Learn some quick key commands and basic concepts for working with Push 2 to produce and arrange music.
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- [Instructor] There are many ways that you can use Ableton Push during the production, mixing, and recording process. I'm going to show you a few ways that I like to use Push now for creating different variations in my drums as my project is going, and then recording that all into session and then the arrangement. What I'll usually do is I have my drum track with some of my favorite samples in this first track, and then I have clips that I'm working with so the ideas in their kind of raw form, and as I'm working with them, I can kind of play them in real time to arrange them.
So, we're going to come back to this house session that we've been working with and in session, I can trigger the clips. So, I'm gonna go and go in here. (techno music) And then, going back into... We're now out of session, we're in this first drum track. I can hit Duplicate. It's going to duplicate, and then I can go in and just add more variations as the track is playing.
And this is also a good way to audition so, I can find my sound, and then when I'm ready hit Record. (techno music effects and music) Quantize on the fly, hit Duplicate again, So, you can see I'm just going through and building parts.
Let's go and add that little clave in there. (clave rhythm with techno music) Quantizing as we go too, and, if we want to take some drums out, like for example, if this were in a live session and we're performing live, we could drop the kick by hitting Mute. (techno music without kick) So now that kick is muted.
And then we can bring it right back in by hitting that again. (techno music with kick) We could also solo, and then bring everything right back in. Same with notes, if we have a synth on any of our tracks it's really easy to go in and just add notes, and melodies, and chords and trigger them on the fly, drop them out from your mix.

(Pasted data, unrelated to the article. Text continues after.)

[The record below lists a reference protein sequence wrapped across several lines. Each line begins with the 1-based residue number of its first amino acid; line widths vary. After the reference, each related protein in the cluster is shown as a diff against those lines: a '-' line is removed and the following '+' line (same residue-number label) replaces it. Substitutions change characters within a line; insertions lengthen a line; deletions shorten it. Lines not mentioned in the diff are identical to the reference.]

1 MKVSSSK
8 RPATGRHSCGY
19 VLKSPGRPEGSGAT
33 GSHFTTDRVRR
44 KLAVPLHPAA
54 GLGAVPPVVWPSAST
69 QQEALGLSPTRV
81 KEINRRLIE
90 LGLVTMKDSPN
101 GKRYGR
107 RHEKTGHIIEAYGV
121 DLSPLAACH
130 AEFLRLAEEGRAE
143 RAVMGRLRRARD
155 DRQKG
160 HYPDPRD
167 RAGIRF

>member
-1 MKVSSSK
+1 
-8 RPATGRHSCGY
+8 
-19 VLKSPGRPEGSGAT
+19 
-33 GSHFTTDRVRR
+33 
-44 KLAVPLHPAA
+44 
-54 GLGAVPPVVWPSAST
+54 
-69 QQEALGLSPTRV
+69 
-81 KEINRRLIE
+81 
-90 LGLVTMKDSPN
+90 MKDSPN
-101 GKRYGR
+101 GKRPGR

So, it's almost like in the production process, one of the things I like to do is, with Push, be really spontaneous, and almost jam out and add a lot of different variations, and just record all of what I'm doing using that duplicate especially for drums, to go in and add different variations. And then I feel that it really captures the spontaneity and energy in a track, and I think that that's something that's really important as you're working, we can really often get caught up over-editing our MIDI and going crazy with little audio edits, but I think that capturing some of that initial first energy can be really important and can really lead to some great tracks.
So this is just a small tip of some ways that I'm using Push in the production process. If you're a Push owner, I encourage you to keep experimenting with this device. It's really awesome, and it can really lead to some great results.
He then moves into creating basslines via analog synthesis and creating lead synth sounds with Ableton Live's built-in Operator synth. He also goes into how to create and use samples and MIDI effects, and use Push 2 for production and mixing. He pulls it all together in the final few chapters, which demonstrate ways to arrange tracks, use creative effects, mix tracks together, and use automation to finalize the mix.
- Using the Browser and the Session and Arrangement views
- Configuring Ableton preferences
- Working with audio and MIDI clips
- Inserting effects
- Programming drums
- Programming leads and pads with instrument racks
- Advanced MIDI techniques
- Creative sampling
- Using Push 2 during production and mixing
- Mixing electronic music
- Working with Ableton Link, analog synths, and MIDI controllers